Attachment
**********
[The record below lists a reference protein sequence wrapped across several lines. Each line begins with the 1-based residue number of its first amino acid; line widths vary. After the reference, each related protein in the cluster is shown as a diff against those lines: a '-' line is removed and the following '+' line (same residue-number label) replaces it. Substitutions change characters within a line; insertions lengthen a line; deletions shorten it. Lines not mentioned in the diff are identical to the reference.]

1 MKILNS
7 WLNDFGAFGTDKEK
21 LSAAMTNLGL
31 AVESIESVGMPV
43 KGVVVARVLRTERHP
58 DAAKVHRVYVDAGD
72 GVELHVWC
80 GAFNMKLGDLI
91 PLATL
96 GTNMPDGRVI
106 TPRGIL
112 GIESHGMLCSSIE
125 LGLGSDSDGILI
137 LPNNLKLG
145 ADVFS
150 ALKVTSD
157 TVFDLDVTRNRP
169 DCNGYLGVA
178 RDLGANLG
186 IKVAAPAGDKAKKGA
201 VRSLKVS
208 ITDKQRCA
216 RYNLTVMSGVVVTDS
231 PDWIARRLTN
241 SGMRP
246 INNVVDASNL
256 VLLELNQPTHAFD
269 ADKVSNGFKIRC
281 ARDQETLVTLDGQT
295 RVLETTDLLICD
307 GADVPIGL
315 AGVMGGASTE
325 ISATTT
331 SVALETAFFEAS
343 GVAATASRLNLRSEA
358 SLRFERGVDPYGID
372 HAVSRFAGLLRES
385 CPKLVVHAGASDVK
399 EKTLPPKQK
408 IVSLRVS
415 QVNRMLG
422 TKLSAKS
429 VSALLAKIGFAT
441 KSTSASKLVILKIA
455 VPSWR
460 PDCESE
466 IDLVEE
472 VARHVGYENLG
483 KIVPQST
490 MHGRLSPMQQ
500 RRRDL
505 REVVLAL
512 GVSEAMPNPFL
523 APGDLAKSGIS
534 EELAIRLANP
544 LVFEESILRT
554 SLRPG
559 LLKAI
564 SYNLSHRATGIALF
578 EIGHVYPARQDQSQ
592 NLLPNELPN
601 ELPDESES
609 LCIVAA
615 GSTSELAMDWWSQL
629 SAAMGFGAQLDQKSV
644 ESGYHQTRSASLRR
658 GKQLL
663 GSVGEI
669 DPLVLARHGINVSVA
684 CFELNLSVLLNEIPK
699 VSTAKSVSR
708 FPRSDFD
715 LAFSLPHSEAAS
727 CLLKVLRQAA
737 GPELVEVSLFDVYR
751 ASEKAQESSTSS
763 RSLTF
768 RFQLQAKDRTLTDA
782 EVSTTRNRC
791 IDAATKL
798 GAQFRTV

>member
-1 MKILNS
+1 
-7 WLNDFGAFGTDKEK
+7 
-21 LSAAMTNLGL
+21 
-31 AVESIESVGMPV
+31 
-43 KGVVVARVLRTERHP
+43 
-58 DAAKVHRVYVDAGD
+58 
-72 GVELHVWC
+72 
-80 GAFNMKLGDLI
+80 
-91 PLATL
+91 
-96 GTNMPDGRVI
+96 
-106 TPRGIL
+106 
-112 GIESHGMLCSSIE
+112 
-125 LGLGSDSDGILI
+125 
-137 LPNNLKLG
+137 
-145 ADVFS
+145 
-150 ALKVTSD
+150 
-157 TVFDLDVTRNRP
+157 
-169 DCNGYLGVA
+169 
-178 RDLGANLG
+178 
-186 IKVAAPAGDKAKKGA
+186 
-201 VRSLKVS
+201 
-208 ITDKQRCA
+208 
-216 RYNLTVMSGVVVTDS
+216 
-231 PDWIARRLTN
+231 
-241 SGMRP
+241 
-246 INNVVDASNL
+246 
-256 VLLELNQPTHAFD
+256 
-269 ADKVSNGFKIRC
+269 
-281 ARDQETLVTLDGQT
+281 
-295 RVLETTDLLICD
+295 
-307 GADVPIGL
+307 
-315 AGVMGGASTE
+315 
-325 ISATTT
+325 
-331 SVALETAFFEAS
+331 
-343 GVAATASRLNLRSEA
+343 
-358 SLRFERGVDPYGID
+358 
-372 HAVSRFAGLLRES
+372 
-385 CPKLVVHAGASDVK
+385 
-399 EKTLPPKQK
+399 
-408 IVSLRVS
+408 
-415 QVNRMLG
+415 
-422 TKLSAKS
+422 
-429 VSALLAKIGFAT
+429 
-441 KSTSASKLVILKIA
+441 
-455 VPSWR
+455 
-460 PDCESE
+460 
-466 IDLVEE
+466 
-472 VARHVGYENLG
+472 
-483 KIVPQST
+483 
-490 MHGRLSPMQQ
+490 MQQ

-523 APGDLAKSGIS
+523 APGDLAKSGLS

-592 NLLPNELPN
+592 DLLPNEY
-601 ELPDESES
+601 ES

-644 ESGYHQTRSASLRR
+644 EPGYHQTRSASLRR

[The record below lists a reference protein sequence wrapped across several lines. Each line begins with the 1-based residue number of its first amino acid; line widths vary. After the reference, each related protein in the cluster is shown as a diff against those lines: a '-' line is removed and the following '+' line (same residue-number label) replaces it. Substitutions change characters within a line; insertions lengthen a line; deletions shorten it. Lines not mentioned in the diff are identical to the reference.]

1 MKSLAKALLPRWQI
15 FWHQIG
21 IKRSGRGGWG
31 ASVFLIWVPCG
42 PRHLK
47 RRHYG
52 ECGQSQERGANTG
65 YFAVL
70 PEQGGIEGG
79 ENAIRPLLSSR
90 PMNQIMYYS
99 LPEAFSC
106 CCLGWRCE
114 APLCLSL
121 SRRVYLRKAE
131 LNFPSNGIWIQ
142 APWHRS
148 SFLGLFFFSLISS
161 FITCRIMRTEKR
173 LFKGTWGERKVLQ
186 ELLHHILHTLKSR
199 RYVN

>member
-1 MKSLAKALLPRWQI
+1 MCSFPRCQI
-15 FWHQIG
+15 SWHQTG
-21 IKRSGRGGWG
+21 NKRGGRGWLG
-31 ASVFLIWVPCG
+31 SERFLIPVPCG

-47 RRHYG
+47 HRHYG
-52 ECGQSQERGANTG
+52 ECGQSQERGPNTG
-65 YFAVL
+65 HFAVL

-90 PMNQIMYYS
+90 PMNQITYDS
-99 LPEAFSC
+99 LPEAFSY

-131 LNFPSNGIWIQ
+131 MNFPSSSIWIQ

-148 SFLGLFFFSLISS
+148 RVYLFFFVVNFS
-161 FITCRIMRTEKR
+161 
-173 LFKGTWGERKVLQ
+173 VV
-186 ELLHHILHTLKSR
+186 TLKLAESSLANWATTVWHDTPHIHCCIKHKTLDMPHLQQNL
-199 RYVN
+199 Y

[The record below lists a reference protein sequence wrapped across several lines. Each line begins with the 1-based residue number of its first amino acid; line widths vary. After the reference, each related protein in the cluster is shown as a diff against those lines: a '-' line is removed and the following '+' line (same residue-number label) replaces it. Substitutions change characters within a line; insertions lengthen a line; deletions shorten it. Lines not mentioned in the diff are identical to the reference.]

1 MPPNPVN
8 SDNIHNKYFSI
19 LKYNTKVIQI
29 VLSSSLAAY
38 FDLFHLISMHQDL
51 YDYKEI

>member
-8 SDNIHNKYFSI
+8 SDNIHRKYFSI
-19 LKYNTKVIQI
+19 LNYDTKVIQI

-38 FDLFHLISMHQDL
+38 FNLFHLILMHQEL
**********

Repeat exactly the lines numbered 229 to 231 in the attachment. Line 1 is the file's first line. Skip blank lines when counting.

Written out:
+65 HFAVL

-90 PMNQIMYYS
+90 PMNQITYDS